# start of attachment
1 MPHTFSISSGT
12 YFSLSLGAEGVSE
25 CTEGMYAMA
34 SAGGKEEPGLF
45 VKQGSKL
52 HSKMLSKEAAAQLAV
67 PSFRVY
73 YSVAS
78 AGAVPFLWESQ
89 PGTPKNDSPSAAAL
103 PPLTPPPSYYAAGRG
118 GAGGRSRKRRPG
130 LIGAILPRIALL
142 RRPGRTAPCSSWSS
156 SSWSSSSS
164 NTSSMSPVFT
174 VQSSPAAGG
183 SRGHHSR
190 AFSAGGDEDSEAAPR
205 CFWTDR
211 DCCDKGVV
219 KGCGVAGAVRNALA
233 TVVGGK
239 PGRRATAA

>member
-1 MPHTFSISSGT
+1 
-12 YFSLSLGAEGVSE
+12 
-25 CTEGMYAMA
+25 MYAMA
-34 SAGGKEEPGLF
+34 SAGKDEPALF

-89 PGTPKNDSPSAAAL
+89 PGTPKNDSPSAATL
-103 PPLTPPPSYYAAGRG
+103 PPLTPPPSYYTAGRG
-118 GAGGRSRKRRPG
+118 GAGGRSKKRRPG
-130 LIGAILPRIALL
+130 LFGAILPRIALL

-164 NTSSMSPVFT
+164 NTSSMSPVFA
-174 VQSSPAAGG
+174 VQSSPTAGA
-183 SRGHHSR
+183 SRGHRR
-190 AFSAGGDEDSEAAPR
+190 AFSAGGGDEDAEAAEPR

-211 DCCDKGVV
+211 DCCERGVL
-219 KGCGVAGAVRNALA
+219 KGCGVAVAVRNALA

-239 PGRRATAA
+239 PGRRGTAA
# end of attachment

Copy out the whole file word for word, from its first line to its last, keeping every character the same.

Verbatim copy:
1 MPHTFSISSGT
12 YFSLSLGAEGVSE
25 CTEGMYAMA
34 SAGGKEEPGLF
45 VKQGSKL
52 HSKMLSKEAAAQLAV
67 PSFRVY
73 YSVAS
78 AGAVPFLWESQ
89 PGTPKNDSPSAAAL
103 PPLTPPPSYYAAGRG
118 GAGGRSRKRRPG
130 LIGAILPRIALL
142 RRPGRTAPCSSWSS
156 SSWSSSSS
164 NTSSMSPVFT
174 VQSSPAAGG
183 SRGHHSR
190 AFSAGGDEDSEAAPR
205 CFWTDR
211 DCCDKGVV
219 KGCGVAGAVRNALA
233 TVVGGK
239 PGRRATAA

>member
-1 MPHTFSISSGT
+1 
-12 YFSLSLGAEGVSE
+12 
-25 CTEGMYAMA
+25 MYAMA
-34 SAGGKEEPGLF
+34 SAGKDEPALF

-89 PGTPKNDSPSAAAL
+89 PGTPKNDSPSAATL
-103 PPLTPPPSYYAAGRG
+103 PPLTPPPSYYTAGRG
-118 GAGGRSRKRRPG
+118 GAGGRSKKRRPG
-130 LIGAILPRIALL
+130 LFGAILPRIALL

-164 NTSSMSPVFT
+164 NTSSMSPVFA
-174 VQSSPAAGG
+174 VQSSPTAGA
-183 SRGHHSR
+183 SRGHRR
-190 AFSAGGDEDSEAAPR
+190 AFSAGGGDEDAEAAEPR

-211 DCCDKGVV
+211 DCCERGVL
-219 KGCGVAGAVRNALA
+219 KGCGVAVAVRNALA

-239 PGRRATAA
+239 PGRRGTAA